Stop the gravy trains! The high-speed rail study and consultants.

In the terms of reference to the recent study into the non-viability of high-speed rail from Brisbane to Melbourne it is promised that “It will draw on expertise from the public and private sectors”.

So, who did this study that concluded that Australia would need 50 years and 114 billion dollars to build a high-speed rail line that would make travel slightly longer and more expensive than just going by air?

The report was compiled by a gravy-train made up by AECOM and its sub-consultants (Grimshaw, KPMG, SKM, ACIL Tasman, Booz & Co and Hyder), all highly-paid private consultancies. There was no noticeable involvement of the public sector at all.

What is wrong with that? Everything. Private consultancies get paid for their answers, not their honesty. Just take AECOM’s strategic vision: “Our purpose is to create, enhance and sustain the world’s built, natural and social environments”. Lovely. Its a bit cheeky of course to have entirely contradictory elements (build and natural) in your mission statement as if they are not contradictory at all, but what do you expect from consultants? Honesty?

KPMG Australia then, what about their reputation for honesty? Its stated values are of course beautiful, full of words like ‘respect’, ‘honest’, ‘community’, ‘integrity’.  But what about its history in this kind of area? Well, its 2010 report into the mining tax was a great example of being paid-for-an-answer. It was selective, made false comparisons, and uninformative. My conclusion at the time was that “The report, and in particular the summary, is indeed not an objective appraisal but a piece of propaganda that was bought for a reason.”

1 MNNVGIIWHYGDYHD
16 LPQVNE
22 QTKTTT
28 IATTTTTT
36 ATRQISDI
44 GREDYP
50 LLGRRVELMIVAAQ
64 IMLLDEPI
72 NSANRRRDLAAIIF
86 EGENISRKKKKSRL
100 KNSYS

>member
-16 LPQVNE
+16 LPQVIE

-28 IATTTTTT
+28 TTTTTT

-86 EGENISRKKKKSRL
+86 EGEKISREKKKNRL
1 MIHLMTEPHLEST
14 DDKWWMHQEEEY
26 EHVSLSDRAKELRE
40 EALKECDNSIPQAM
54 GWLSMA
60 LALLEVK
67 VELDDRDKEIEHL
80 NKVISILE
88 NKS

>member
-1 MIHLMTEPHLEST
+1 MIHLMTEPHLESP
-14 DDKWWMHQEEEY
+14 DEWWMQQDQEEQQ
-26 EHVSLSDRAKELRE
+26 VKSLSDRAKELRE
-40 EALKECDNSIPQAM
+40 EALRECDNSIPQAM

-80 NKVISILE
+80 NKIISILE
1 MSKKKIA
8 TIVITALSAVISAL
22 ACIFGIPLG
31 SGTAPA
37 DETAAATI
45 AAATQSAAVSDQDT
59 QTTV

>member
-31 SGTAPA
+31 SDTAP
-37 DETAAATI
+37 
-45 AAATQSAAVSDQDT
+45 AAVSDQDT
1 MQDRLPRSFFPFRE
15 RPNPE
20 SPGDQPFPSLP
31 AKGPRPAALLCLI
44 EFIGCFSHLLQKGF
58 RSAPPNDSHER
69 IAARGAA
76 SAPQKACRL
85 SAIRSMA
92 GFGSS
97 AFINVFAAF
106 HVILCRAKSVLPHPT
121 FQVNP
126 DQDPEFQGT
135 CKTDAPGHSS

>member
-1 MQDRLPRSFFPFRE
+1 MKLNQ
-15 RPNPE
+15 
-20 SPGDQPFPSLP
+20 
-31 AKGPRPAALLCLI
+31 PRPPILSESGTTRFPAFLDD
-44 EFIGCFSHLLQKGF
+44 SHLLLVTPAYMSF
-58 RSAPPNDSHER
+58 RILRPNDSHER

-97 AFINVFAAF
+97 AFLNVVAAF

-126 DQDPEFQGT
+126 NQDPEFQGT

So, it is a bunch of paid consultants that now tell us that it would take 50 years to build a high-speed rail line (whilst the Chinese took 4 years to build a longer one between Beijing and Shanghai). And how serious are its pronouncements? Well, if you use their own disclaimer, not very much for they say in their own disclaimer “The Study Team has not verified information provided by the Information Providers (unless specifically noted otherwise) and it assumes no responsibility nor makes any representations with respect to the adequacy, accuracy or completeness of such information. ”